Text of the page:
ASUS Leading the Pack

When it comes to suppliers of gaming displays, ASUS has been leading the pack for quite a while now, and this year was no exception. Acer maintained its second spot in 2018. By contrast, BenQ left the Top 4 and the third place now belongs to TPV, which sells products under AOC and Philips brands and is particularly successful in the Chinese, European, and APAC markets. Samsung moved up to fourth place (from the No. 5 spot) after expanding its gaming lineup with numerous new models in 2017 – 2018 timeframe, including the world’s first FreeSync 2-supporting monitors and numerous curved models of various sizes. It is noteworthy that 95% of Samsung’s gaming displays are curved.

Top Suppliers of Gaming LCDs in 2017 - 2018
Data by WitsView, December 2018
Ranking 2017 2018
Estimation
1 ASUS ASUS
2 Acer Acer
3 BenQ AOC/Philips
4 AOC/Philips Samsung
Shipments 2.5 million 5.1 million

Other vendors with impressive sales growth in 2018 noted by WitsView are MSI, HKC, and SDC. The latter two are particularly successful in China, whereas MSI is promoting its Optix gaming displays globally. Meanwhile, general LCD market leaders like Dell, HP, Lenovo, and LG are not exactly among the frontrunners on the market of gaming monitors.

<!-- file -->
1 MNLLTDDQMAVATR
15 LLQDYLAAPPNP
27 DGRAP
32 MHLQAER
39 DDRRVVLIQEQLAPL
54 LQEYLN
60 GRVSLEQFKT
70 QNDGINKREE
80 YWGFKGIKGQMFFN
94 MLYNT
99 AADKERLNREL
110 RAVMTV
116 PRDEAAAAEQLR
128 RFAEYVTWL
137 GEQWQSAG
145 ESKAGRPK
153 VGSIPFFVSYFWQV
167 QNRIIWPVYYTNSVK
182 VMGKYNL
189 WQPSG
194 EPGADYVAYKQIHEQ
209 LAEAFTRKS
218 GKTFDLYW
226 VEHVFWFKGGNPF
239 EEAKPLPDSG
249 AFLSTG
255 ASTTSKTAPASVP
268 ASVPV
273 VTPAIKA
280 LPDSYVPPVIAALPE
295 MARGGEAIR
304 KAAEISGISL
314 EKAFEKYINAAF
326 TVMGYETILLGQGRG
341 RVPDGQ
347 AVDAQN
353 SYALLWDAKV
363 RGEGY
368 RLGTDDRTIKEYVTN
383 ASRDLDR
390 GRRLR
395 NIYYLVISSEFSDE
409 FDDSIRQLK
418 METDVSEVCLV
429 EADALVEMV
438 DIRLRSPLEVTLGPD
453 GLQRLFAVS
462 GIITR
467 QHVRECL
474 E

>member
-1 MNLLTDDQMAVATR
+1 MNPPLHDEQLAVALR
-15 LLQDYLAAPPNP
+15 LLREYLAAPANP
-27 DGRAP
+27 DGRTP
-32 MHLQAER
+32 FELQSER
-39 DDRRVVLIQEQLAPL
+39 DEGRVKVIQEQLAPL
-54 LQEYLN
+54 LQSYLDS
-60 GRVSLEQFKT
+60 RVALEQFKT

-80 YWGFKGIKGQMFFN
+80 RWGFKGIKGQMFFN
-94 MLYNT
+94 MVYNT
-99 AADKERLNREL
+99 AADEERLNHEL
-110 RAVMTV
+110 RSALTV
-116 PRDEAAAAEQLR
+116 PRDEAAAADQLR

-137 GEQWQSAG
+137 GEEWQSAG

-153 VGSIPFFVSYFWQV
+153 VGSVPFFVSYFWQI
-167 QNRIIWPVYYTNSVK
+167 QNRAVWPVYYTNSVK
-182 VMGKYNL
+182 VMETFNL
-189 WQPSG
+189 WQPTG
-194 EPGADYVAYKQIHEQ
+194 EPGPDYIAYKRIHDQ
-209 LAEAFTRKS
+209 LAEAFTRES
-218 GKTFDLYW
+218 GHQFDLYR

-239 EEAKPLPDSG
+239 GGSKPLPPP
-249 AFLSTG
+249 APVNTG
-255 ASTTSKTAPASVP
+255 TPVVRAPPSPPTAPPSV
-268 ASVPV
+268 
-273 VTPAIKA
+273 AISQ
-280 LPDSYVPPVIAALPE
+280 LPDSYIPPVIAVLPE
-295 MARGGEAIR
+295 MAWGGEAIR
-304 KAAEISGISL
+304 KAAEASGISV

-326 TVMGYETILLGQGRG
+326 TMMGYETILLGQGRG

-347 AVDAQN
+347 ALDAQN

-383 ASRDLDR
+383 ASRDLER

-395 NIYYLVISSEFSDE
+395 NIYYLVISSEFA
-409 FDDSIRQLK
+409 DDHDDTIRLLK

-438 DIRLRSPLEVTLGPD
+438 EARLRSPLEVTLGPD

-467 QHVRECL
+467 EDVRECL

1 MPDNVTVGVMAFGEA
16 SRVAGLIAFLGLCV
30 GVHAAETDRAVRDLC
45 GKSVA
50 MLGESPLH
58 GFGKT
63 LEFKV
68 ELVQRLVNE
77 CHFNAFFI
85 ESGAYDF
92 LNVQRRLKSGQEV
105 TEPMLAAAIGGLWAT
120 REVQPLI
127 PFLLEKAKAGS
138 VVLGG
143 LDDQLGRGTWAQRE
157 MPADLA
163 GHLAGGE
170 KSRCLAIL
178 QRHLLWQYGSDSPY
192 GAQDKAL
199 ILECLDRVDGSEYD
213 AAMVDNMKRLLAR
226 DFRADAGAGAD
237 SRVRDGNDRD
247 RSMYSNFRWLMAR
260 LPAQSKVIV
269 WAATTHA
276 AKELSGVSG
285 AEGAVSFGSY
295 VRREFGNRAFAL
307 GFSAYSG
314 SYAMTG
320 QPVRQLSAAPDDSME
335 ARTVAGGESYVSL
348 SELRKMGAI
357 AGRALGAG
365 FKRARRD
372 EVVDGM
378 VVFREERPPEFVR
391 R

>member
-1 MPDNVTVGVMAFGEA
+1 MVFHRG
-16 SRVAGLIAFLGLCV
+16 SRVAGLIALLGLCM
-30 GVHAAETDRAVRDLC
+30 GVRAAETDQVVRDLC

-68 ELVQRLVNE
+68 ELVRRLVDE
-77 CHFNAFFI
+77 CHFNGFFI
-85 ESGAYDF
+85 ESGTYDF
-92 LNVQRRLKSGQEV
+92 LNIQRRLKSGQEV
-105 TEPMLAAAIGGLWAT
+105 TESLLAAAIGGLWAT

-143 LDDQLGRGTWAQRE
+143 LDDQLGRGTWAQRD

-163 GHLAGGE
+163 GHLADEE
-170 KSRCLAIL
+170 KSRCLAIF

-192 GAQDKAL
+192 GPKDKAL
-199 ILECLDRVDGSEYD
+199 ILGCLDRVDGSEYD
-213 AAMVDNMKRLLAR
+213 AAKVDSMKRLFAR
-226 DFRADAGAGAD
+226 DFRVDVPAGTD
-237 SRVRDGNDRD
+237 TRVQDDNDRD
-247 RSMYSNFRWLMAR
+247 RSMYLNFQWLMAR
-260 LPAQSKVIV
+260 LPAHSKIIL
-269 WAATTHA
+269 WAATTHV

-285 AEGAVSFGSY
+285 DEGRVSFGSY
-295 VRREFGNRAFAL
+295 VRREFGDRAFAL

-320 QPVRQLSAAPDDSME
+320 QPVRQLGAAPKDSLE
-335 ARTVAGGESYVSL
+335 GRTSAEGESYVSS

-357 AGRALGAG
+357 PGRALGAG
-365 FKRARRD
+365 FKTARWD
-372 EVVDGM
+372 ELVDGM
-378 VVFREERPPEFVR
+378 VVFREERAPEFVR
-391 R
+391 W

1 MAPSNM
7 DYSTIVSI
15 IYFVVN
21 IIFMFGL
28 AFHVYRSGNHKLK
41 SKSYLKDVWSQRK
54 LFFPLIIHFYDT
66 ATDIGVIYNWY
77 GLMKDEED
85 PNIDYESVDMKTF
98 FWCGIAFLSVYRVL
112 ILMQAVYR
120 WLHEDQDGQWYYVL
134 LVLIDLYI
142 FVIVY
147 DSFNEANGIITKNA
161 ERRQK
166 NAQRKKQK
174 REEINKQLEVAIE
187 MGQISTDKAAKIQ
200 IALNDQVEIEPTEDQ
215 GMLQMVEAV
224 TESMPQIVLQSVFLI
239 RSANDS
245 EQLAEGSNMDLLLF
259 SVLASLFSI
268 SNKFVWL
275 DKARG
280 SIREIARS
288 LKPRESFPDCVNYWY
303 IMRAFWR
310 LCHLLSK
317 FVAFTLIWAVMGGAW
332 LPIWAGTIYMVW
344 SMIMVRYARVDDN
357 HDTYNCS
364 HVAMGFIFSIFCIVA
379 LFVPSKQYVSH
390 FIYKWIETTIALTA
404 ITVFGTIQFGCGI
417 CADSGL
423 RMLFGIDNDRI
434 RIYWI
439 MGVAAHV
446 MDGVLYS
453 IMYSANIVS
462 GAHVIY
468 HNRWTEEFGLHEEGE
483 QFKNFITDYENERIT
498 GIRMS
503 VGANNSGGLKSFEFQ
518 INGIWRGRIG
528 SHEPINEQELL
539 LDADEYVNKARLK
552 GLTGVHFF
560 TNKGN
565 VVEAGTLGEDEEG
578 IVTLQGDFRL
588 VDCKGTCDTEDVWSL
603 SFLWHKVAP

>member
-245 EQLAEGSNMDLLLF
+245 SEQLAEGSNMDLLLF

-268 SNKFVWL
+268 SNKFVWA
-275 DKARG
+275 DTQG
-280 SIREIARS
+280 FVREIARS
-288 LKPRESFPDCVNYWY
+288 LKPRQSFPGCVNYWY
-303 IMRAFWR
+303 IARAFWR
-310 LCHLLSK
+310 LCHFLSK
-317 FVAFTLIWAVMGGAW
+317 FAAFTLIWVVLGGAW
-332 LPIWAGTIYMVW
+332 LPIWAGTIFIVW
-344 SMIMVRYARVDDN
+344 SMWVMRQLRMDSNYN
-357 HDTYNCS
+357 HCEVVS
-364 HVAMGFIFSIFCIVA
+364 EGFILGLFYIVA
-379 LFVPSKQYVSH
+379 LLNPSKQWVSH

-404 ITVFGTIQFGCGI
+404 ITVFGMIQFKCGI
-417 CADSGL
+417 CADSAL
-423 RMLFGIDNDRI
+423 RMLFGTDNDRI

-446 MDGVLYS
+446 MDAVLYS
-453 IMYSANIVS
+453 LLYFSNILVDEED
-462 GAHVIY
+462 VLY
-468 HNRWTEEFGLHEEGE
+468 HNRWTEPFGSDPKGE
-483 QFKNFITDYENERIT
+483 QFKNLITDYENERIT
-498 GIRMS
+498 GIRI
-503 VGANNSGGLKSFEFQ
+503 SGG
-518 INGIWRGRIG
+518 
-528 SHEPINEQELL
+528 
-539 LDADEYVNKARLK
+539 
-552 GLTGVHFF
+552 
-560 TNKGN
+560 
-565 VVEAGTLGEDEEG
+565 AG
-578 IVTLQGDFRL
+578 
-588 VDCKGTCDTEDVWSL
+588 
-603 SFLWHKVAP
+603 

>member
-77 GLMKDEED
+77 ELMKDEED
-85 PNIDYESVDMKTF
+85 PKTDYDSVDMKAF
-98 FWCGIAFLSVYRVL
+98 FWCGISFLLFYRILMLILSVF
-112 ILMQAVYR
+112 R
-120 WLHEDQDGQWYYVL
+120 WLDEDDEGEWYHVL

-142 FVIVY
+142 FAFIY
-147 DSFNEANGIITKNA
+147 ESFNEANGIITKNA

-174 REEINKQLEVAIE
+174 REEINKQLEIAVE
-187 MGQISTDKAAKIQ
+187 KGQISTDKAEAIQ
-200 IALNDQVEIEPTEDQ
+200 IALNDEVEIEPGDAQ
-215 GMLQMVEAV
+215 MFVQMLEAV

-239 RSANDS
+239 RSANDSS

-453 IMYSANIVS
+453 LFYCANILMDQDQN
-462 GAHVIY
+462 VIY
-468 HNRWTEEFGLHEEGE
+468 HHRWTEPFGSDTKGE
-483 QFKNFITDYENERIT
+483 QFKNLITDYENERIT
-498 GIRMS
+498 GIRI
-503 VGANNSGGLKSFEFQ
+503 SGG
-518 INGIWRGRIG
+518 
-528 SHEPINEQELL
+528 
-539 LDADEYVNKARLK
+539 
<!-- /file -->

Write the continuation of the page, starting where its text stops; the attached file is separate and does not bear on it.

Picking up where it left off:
Top LCD Suppliers: 2017 - 2018
Data by WitsView, October 2018
2017 2018
(Estimated)
Ranking Brand Market Share Ranking Brand Market Share
1 Dell 18.5% 1 Dell 19.6%
2 AOC/Philips 13.5% 2 HP 13.8%
3 HP 12.7% 3 AOC/Philips 13.1%
4 Lenovo 9.8% 4 Lenovo 9.6%
5 Samsung 9.6% 5 LG 8.7%
6 LG 9.3% 6 Samsung 7.6%
7 Acer 6.0% 7 Acer 6.8%
Others - 20.5% Others - 20.8%
Shipments - 123.7 million Shipments - 125.6 million

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Source: WitsView/TrendForce